With all of the above benefits, learning to play a musical instrument is clearly going to help many areas of children’s education. For the youngest, all 7 key areas of the Early Years Foundation Stage (EYFS) curriculum will be supported through musical endeavours. For example, it’ll help boost creativity, communication, language, reading, maths, social development, personal development, physical coordination and so much more. This can only stand them in good stead as they progress from nursery, through preschool, into school and beyond. It’s amazing when you take a closer look like we have done today.

Starting Children Young

With so many benefits, it's worthwhile for children to start learning a musical instrument as young as possible.With all these benefits, it’s highly worthwhile for children to start learning a musical instrument as young as possible. It’s easy to start them, for example with simple instruments like drums, triangles, and tambourines initially. With these simple instruments, very young children can learn to keep time to music or a beat a rhythm demonstrated by adults. They can then progress to more advanced instruments such as recorders, keyboards, and stringed instruments. They have to start somewhere, though, but it’s never too early to start! Mozart was just 3 when he began to learn piano playing. By 5 he had composed a whole concerto! Who knows; perhaps your child could be a star in the making!

Your Nursery & Preschool in Hindley Green, near Wigan

Little Acorns Nursery & Pre-School in Hindley Green, near Wigan, Bolton & ManchesterIf you have a child under five and require weekday childcare in the Hindley Green area near Wigan, do consider Little Acorns Nursery. We give babies and under-fives the very best start in life. At Little Acorns, they’ll receive a wonderful early years education and a personalised learning and development programme that includes sensory and creative activities through music and rhythm. It’s a wonderful, safe, loving, home-from-home environment for little ones too. We also support a wide range of childcare funding options for those that are eligible. Get in touch to register your child for a place, arrange a guided tour or simply ask a question. We’ll be happy to assist.

Little Acorns is a wonderful nursery & preschool in Hindley Green near Wigan. We’re also suitably close to those in Bickershaw, Leigh, Atherton, Westhoughton, Ince-in-Makerfield, Platt Bridge, Tyldesley, Bolton and Greater Manchester.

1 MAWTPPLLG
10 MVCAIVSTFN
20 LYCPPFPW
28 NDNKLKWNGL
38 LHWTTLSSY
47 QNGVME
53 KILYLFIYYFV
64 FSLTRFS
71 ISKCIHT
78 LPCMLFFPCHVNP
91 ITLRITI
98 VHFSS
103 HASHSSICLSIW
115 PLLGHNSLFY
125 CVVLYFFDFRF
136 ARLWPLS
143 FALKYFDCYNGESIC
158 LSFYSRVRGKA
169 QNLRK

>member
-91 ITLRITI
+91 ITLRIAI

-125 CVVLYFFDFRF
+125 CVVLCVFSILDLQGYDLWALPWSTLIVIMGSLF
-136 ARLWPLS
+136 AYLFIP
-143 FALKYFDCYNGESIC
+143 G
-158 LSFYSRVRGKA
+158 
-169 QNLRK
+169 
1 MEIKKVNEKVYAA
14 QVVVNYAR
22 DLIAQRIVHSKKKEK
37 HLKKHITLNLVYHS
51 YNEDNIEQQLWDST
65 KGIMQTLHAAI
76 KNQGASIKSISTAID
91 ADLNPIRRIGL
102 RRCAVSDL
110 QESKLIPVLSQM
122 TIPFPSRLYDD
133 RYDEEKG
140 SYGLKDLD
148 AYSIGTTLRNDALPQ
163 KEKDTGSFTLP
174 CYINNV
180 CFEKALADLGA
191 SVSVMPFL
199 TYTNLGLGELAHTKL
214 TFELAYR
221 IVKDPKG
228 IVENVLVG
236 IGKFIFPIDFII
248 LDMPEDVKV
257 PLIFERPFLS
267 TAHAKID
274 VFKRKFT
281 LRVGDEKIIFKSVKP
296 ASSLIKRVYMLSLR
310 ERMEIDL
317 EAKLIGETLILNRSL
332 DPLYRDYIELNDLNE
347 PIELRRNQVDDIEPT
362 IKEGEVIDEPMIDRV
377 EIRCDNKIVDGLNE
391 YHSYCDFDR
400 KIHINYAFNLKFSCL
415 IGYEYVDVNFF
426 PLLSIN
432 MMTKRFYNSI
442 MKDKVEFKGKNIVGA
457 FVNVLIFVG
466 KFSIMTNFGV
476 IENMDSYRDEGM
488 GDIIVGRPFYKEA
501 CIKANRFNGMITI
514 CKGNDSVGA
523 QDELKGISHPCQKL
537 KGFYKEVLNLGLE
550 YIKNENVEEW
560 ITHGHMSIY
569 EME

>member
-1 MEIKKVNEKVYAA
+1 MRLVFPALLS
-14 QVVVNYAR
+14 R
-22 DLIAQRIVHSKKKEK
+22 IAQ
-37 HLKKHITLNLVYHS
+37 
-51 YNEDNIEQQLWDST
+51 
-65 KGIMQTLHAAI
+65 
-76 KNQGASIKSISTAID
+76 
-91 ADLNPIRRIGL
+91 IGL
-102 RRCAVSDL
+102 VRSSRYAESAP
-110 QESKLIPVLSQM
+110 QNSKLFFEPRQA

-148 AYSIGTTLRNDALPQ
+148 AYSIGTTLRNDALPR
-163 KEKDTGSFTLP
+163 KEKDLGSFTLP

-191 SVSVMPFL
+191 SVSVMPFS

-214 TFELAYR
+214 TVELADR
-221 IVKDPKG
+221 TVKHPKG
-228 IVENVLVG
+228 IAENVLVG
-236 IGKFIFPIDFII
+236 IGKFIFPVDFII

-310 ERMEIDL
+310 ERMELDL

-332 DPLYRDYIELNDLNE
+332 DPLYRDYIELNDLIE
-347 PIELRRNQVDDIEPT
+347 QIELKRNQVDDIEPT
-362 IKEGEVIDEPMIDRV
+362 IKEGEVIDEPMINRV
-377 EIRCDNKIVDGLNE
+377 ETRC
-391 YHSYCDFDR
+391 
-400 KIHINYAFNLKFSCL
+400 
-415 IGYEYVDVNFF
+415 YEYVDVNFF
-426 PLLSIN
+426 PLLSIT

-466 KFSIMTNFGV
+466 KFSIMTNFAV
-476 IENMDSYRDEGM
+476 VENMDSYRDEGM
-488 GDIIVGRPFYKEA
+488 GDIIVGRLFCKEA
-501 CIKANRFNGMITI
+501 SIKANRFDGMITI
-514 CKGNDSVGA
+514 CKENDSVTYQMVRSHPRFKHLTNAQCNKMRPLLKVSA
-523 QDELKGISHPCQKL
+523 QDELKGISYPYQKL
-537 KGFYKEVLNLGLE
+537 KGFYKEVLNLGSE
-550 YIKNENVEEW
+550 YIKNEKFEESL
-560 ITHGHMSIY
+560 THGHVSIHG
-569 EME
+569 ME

Why Send Your Child to Nursery & Pre-School?

Little Acorns Nursery is far more than just a crèche, playgroup or a group of nannies or childminders.Some may be surprised to learn that nurseries/pre-schools like Little Acorns are not simply “childcare services”. We’re way more than just a crèche, playgroup or a group of nannies or childminders. In reality, our services extend way beyond simply looking after children while parents go to work, although of course we do that too. The truth is that we benefit little ones and their families in a whole range of additional, often profound, ways and that’s what we look at today.

So, if you’re not sure whether to send your baby, toddler or under-five to nursery/pre-school, or whether to send them to Little Acorns rather than somewhere else, do read on. Your choice for your little one’s childcare setting is incredibly important, for your child’s short-, medium- and long-term outcomes. The choice therefore needs to be right. Let’s set the record straight today and clarify some of the many benefits offered through childcare settings like Little Acorns Nursery, Hindley Green.

A Key Person for Your Child

The Key Person is a childcare professional that will look out for the child's wellbeing in all manner of different ways.First of all, a Key Person will be allocated to your child on Day 1 when they start at the nursery. The Key Person is a childcare professional that will look out for the child’s wellbeing in all manner of different ways. One of the most important is in the monitoring of the little one’s progress in terms of learning and development. From the day they help to settle the child into the nursery to the day they leave for school, the child’s Key Person will be there to ensure that all the child’s individual needs are being met and that they are fulfilling their fullest potential in every area. Part of that will be the oversight of the bespoke early years education programme, which we’ll come to next.

A Bespoke Early Years Education Programme for Each Child

A bespoke early years learning and development programme is tailored to suit the strengths and any challenges for each individual child.At Little Acorns Nursery, a bespoke early years learning and development programme will be designed and implemented to suit the strengths and any challenges for each individual child. This is orchestrated by the child’s Key Person and nursery staff and, where needed, through cooperation with any external professionals, e.g. for children that have any special educational or developmental needs. The learning and development programme is tailored to them and them only. Using this approach bolsters the child’s stronger areas, so they can be further strengthened, and addresses any weaker areas that may require extra focus. It is also adapted as time goes by, as progress is made by the child. In this way, every child gets to achieve personal bests and optimal outcomes in every area of their learning and development.